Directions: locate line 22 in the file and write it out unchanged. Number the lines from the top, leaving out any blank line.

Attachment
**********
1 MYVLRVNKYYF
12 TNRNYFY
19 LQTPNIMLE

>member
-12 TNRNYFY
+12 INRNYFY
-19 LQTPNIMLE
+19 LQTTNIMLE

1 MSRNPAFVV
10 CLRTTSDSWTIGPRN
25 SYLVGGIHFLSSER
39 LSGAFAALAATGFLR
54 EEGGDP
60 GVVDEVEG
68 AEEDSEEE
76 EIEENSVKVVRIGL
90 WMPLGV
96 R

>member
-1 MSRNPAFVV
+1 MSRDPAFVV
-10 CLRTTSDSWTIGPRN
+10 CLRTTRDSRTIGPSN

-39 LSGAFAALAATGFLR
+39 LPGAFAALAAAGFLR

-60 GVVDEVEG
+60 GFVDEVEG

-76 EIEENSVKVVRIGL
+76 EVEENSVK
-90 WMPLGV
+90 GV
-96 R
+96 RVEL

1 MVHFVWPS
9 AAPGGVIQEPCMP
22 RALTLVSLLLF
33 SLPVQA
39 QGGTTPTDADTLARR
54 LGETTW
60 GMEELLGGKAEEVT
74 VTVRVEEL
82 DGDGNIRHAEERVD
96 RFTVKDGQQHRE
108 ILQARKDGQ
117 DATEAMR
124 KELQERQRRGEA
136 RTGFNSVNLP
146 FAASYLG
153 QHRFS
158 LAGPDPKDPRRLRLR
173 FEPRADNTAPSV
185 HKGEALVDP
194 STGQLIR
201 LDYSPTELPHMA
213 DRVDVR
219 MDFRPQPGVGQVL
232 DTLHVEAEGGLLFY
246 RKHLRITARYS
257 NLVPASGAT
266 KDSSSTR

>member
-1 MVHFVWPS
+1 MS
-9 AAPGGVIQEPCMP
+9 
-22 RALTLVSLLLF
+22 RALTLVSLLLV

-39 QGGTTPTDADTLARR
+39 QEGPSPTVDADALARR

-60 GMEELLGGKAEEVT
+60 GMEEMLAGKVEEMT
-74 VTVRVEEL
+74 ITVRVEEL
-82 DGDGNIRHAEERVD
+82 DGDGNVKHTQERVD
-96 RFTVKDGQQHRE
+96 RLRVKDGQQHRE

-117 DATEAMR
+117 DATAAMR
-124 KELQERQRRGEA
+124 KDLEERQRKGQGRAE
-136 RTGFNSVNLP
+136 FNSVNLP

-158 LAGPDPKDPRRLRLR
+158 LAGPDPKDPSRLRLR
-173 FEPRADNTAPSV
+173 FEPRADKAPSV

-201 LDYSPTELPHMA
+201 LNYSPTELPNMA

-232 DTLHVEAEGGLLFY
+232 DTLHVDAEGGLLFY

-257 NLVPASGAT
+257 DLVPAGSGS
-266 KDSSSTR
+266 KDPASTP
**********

-10 CLRTTSDSWTIGPRN